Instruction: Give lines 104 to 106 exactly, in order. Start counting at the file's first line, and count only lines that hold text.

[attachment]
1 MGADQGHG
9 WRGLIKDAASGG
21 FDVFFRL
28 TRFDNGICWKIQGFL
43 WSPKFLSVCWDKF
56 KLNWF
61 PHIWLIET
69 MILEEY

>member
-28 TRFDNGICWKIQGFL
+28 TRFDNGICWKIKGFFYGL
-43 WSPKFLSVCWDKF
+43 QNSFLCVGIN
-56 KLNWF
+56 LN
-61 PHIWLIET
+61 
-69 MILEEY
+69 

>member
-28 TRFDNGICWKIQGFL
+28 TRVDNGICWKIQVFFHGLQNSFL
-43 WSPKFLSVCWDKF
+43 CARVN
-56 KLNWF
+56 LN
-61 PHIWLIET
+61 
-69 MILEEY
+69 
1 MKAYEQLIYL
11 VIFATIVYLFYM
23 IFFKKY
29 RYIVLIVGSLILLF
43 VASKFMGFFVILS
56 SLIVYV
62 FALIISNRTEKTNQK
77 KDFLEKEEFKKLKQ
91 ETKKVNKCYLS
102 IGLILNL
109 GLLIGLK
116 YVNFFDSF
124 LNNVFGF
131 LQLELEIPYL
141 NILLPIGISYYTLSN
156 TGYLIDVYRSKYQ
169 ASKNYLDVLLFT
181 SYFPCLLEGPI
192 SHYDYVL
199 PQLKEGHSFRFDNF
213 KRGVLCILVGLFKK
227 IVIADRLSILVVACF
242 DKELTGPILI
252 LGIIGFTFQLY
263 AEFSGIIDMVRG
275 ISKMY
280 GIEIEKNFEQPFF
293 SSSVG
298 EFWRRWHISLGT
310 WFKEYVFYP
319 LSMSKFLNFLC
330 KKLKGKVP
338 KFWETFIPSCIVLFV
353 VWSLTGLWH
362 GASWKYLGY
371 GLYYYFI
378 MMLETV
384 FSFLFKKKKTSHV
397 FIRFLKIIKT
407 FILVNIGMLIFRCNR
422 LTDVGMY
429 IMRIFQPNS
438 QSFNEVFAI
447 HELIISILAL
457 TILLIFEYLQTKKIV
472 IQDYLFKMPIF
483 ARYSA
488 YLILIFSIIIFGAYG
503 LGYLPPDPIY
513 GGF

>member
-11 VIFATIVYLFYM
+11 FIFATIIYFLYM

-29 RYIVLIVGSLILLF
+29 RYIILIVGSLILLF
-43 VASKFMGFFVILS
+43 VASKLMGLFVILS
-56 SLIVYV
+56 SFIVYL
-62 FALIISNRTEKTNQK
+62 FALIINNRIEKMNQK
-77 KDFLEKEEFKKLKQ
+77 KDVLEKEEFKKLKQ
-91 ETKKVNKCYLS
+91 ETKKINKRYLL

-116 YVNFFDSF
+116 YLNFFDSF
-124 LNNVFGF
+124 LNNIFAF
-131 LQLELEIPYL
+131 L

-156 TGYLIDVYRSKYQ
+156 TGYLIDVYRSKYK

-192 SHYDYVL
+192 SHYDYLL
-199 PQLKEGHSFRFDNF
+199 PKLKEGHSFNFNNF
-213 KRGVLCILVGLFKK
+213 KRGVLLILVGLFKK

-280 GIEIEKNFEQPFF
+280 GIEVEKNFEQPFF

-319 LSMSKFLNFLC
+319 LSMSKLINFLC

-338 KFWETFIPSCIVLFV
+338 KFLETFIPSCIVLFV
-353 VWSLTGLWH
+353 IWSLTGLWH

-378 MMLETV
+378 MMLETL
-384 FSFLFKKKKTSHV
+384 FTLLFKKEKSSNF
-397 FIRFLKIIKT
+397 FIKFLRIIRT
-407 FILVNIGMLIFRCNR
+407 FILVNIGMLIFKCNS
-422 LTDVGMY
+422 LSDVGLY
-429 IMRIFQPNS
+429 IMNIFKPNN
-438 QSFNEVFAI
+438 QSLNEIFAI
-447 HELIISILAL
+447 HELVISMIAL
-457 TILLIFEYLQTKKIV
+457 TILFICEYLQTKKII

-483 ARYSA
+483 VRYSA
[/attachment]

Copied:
-192 SHYDYVL
+192 SHYDYLL
-199 PQLKEGHSFRFDNF